At the beginning of lockdown in 2020, as the Covid-19 pandemic was worsening around the globe, many of us had that one moment – however fleeting – when we all tried to find the silver lining of having so much time on our hands.
Like many others, David Stubley turned to baking. No longer commuting to his job as a cybersecurity consultant, and seeing the early pandemic shortages at his local supermarket, the Stirling, Scotland, resident started experimenting with sourdough. Though he had a bit of a leg up on those left wondering about the shelf-life of yeast – his wife had gifted him a baking course just before Christmas – Stubley found that kneading a big hunk of dough gave him a sense of calm and control, even as the world around him seemed to fall apart.
“It clicked, and I found I was able to actually do it, and do it beyond enjoying it: I was actually quite good at it,” he says. “Making bread look nice and pretty and beautiful actually appealed.”
Stubley is one of many who turned en masse to cooking. Suddenly, our kitchens were filled with so many puddings that we couldn’t eat them all on our own, and we convinced ourselves that a 50-pound bag of flour was our best lockdown purchase yet.
And, perhaps, that’s right; like Stubley discovered, research shows there may be beneficial effects beyond perfectly golden loaves, like stress reduction, emotion management and even social connections that we can reap by simply heading to the kitchen. The obsession with cooking has become a kind of self-care – one we’ve desperately needed during the long, often boring months of isolation. There’s also evidence to suggest that the benefits of cooking are not just about the creativity associated with the task; the simple mechanics of cooking can make the process appealing, and activate crucial brain centres.
Researchers in Tel Aviv have shown that repetitive behaviours and rituals can ease stress and anxiety, like when a basketball player dribbles a ball a specific number of times before shooting it. While, as Farmer notes, there haven’t been any studies to specifically examine the physical motions of cooking, like chopping or kneading, it follows that those movements could provide the same benefits.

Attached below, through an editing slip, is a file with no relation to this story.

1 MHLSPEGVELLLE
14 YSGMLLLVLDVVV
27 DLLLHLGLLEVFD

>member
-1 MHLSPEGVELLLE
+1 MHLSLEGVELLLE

Those activities when we move our hands … definitely have a link to positive emotions and stress,” she says. “We believe when people engage in cooking, there’s an activation of the sensory system, and that activation brings in our working memory,” explains Farmer.
Working memory is what enables us do a task without losing track of it: say, if you’re putting ingredients out on your counter, you’ll remember you already grabbed the flour from the pantry and won’t go looking for it again. But, as Farmer explains, it can also activate emotional regulation. (Still, the research isn’t strong enough for Farmer to say for sure that really laying into your bread dough when you’re kneading it will actually help calm you down – although it certainly may feel that way, regardless.)
Along with spurring creativity and good vibes, cooking on your own can – perhaps surprisingly – provide a feeling of social connection, something we’ve needed more of as we’ve been holed up. Farmer’s research, which is based on 10 years of pre-pandemic data, shows cooking breeds “an increased feeling of social interaction and a positive social role” – all of which has the potential to make you feel good.